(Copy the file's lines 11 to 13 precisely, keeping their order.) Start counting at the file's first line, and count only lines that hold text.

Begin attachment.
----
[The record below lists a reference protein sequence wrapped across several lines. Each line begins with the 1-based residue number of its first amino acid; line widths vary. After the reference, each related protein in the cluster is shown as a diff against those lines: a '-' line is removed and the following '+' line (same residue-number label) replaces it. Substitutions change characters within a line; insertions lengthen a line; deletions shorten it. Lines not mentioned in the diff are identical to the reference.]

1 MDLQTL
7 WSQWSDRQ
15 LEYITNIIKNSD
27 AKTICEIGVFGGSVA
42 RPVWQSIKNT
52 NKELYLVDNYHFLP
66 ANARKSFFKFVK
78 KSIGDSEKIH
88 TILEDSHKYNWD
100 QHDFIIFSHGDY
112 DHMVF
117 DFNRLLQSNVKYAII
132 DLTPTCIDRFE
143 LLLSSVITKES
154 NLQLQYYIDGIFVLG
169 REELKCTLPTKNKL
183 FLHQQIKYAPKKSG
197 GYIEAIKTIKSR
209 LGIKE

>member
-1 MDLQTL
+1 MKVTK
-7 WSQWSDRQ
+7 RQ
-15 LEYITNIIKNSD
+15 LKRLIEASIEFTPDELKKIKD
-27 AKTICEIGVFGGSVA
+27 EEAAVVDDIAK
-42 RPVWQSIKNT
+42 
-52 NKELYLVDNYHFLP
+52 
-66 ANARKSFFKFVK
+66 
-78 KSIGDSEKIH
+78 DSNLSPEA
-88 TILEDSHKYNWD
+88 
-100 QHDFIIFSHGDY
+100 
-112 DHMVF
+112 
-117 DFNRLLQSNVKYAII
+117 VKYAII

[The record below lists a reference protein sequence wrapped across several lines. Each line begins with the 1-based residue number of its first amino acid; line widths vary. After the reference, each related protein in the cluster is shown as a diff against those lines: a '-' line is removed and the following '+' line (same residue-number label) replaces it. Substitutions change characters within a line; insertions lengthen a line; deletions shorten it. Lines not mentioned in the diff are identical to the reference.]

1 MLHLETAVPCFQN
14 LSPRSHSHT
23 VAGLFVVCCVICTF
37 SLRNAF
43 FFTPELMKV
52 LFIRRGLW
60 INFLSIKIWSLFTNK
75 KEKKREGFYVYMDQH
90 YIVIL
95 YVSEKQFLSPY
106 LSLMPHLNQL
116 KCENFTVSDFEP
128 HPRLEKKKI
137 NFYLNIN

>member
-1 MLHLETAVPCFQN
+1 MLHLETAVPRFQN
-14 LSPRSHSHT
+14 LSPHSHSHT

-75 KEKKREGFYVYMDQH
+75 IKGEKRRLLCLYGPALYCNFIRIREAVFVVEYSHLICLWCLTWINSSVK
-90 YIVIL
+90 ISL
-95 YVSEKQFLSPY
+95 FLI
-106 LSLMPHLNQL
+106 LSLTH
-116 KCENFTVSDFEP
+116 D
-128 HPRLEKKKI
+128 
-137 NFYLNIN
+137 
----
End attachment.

100 QHDFIIFSHGDY
112 DHMVF
117 DFNRLLQSNVKYAII